Uber is pledging to eliminate all emissions from every trip booked on its platform globally by 2040, reports Bloomberg. Yesterday the ride-hailing company unveiled a series of new targets, the outlet explains: “It committed to spending $800m by 2025 to help drivers switch to battery-powered electric vehicles (EVs). By 2030, the company expects all rides in the US, Canada and Europe will take place in EVs, a promise that will be extended around the world by 2040. It also pledged that all electricity used to power those rides would be carbon-free by that year.” Uber acknowledges that achieving their electrification goals rests on factors that they don’t control, says Axios: “It also requires steps by policymakers and other industry participants to spur EV and charging infrastructure deployment.” The move follows the release of Uber’s first-ever environmental impact report, based on data from every single Uber ride taken in the US and Canada from 2017-19, notes the Financial Times: “According to the report, emissions per ‘passenger mile’ had gone down overall, since improved algorithms had reduced passenger-less travel. But based on the average vehicle occupancy rate in the US, its emissions per passenger mile still outstripped those of privately owned vehicles.”
In the UK, the government has marked today’s “World EV Day” with a series of announcements designed to help accelerate the shift towards plug-in vehicles and make it easier for businesses to pilot the use of electric vans, reports BusinessGreen. This includes a £12m funding package from the Department for Transport and R&D agency Innovate UK that will “enable a series of competitions for some of the most promising EV technologies”, the outlet explains, as well as a £9.3m scheme from Highways England that will allow businesses to try EVs for free before they buy.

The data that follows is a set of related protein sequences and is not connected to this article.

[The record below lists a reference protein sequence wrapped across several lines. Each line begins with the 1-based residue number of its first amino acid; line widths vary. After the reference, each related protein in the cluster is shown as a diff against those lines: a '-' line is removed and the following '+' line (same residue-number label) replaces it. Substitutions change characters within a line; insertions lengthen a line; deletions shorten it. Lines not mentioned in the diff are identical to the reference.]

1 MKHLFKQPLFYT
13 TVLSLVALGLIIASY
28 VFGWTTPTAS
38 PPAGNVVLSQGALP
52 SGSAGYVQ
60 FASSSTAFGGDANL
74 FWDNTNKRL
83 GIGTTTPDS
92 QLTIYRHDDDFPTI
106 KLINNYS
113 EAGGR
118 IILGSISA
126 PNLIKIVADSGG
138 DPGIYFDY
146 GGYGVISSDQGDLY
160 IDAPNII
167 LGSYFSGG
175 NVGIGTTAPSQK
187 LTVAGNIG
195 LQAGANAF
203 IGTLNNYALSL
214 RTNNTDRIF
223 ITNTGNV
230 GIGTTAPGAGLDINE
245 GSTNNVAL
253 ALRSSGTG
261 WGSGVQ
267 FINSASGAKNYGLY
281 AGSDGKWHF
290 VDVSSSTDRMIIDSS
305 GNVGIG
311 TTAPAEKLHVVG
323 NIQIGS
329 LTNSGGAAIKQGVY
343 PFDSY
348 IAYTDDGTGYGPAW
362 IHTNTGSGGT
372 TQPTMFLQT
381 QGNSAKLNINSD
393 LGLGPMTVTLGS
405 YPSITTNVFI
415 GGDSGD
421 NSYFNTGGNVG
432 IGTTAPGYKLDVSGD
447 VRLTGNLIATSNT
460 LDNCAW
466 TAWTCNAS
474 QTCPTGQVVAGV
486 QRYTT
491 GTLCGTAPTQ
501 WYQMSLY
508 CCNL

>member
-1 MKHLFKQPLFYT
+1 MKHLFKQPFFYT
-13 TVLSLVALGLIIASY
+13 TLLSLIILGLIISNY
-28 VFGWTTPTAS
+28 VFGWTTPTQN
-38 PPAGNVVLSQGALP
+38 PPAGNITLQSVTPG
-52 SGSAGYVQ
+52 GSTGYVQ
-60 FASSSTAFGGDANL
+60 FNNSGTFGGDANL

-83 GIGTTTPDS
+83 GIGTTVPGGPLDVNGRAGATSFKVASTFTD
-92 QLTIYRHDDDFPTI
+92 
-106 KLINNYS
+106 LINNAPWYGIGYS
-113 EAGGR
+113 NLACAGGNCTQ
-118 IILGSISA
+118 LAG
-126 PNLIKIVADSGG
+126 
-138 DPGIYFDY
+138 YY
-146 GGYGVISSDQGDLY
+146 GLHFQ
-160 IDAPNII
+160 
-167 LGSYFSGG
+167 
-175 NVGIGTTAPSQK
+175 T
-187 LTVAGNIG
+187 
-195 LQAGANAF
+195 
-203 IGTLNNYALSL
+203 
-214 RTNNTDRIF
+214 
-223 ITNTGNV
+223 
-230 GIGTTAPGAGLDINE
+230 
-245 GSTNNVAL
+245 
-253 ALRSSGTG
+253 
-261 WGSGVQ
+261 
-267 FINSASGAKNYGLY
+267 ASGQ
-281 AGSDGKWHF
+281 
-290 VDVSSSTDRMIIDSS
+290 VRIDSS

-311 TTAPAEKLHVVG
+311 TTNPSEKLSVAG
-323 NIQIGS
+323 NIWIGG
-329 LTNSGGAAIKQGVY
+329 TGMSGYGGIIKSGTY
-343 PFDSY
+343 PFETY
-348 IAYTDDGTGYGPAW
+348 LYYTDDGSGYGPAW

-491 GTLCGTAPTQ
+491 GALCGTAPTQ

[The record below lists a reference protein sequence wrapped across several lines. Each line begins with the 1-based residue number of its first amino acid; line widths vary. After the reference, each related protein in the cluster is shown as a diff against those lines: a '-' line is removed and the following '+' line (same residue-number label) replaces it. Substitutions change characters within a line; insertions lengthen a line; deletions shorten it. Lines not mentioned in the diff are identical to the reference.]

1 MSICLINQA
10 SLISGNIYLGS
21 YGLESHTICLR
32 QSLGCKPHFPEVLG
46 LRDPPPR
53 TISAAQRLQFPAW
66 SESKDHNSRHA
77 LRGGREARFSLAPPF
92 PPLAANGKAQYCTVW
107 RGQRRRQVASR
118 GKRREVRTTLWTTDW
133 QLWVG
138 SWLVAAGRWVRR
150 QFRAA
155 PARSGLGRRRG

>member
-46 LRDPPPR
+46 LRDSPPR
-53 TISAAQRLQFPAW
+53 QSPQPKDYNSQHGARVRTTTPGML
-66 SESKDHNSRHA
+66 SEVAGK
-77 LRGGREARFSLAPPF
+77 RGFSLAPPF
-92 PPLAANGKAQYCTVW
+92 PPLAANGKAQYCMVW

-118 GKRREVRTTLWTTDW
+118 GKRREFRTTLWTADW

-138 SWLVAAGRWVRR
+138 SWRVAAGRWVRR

New research suggests that Australian scientists are being prevented from speaking openly about their work and their advice is being suppressed by government and industry when it comes to the impact of logging, mining, land-clearing and climate change, the Guardian reports. It continues: “A study by the Ecological Society of Australia, published in the journal Conservation Letters, surveyed 220 scientists across government, industry and academia on the extent to which their work had been suppressed. Forms of suppression include not being able to present or publish results, changes being made to findings before the work is released and self-censorship due to fear of retribution.” The study’s lead author tells the Guardian: “In reality, these findings may be the tip of the iceberg…It reflects on a type of corruption that’s going on in the system.” The paper finds that modifications included substantive changes to a text or story “that downplays, masks, or misleads about environmental impacts”, the Sydney Morning Herald adds. Meanwhile, the Sydney Morning Herald also reports that last season’s climate-related disasters cost insurers in Australia A$5.4bn.
The Financial Times has added a series of articles to its ongoing special report on electric vehicles (EVs), which says that “from autonomous cars to e-scooters and flying taxis, the shift towards smarter transport is changing how we get around”. The new articles cover: the slow uptake of electric technology in the marine industry; how Formula E technology is crossing over “from racetrack to road”; how the passenger car industry is favouring EVs over hydrogen; why demand for EVs in Europe is strong despite Covid-19; the challenges facing the nascent electric air taxi industry; new trials of wireless charging; how Microsoft has “quietly built up a sizeable automotive business aimed at supplying carmakers with ‘connected’ technologies”; and how the EV supply chain is using blockchain
A special set of studies explore how consecutive summer droughts in Europe from 2018-20 has affected, forests, crops and carbon storage. The findings show that, in 2018, Europe’s land carbon sink function decreased by 18% and crops produced the lowest yields in decades as a result of drought. The authors say: “The research presented shows that plants first profited from warm and sunny conditions in spring, but then had insufficient water available to their roots when the summer heatwave hit.”
Across the world, climate change is causing trees to “live fast and die young” – limiting their ability to remove CO2 from the atmosphere, a study says. The research says that the recent surge in CO2 uptake from trees is likely due to their increased growth rate under warming, but that this stored carbon is likely to be re-released as trees begin to die younger than expected. “Earth system model projections of global forest carbon sink persistence are likely too optimistic, increasing the need to curb greenhouse gas emissions,” the authors say.